Engage! (ing) Summer Reads

Posted by Tracy O'Brien on June 13, 2019



Summer is a time for relaxation. However, many of us also seek books and stories that will immerse us in the experiences of others, or will help us stay engaged in making a better world. Here are six picks that will teach, challenge, and inspire us.

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Topics: Democracy, Immigration, Race and Membership, Holocaust Education, LGBTQ, Reading List

Aliens in Their Own Land: The Incarceration of Japanese Americans

Posted by Brian Fong on May 28, 2019

Travel 230 miles north of Los Angeles to Owens Valley at the foot of the Sierra Nevada Mountain range and you will find a white concrete obelisk with black Japanese writing rising out of the desert. Only a few simple gravestones stand in the background a few feet away. Today, the obelisk is one of the few remaining structures from the Manzanar War Relocation Center—an American concentration camp where Japanese Americans were held during World War II. 

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Topics: Democracy, Immigration, Japanese American Incarceration

3 Resources for Teaching About Immigration

Posted by Kaitlin Smith on May 22, 2019

In our present political climate, discussion of immigration is both essential and inevitable. But how can we confront these polarizing issues in the classroom in ways that deepen empathy, deliver vital historical context, and promote critical thinking? Check out these three rich resources designed for educators who are interested in addressing immigration in the classroom:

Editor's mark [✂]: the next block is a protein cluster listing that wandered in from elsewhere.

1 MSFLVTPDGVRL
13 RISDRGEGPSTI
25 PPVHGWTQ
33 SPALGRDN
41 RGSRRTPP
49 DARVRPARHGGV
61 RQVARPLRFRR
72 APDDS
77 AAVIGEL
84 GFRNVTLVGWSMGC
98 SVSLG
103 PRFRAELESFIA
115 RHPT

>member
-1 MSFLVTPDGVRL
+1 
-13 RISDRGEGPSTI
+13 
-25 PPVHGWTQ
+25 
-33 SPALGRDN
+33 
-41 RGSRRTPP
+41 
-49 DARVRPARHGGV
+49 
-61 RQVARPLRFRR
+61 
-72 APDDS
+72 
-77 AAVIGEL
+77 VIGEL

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Topics: Democracy, Immigration

Dehumanization at the Border

Posted by Roger Brooks on June 22, 2018

At the end of a heart-wrenching week, I want to share my perspective on the ongoing humanitarian crisis unfolding on the southern border of the United States.

As you know, Facing History and Ourselves has devoted our attention and concern to similar debates over immigration, the border, and DACA over the last several years. Yet this latest news compels me to reaffirm one of the most profoundly held values of our organization:

We oppose the dehumanization of any group of people, in any form.

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Topics: Immigration

How DACA is Affecting My Dreamer Students

Posted by Trevor Gardner on April 19, 2018

The March 6 deadline for DACA has come and gone with President Trump announcing earlier this month, "DACA is dead." This has left thousands of Dreamers, as they are called, in limbo and uncertain of their status in the United States. Read how one Facing History teacher is seeing the effects of this uncertainty in his San Francisco Bay Area school.

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Topics: Immigration

Tasting History: How to Teach Immigration to a Class of Immigrants

Posted by Jessica Lander on November 27, 2017

In my US history classes this fall, we’ve been exploring the journeys of immigrants who came to these shores early in the 20th century. We have listened to accounts from Ellis Island and examined Emma Lazarus’ inscription on the Statue of Liberty.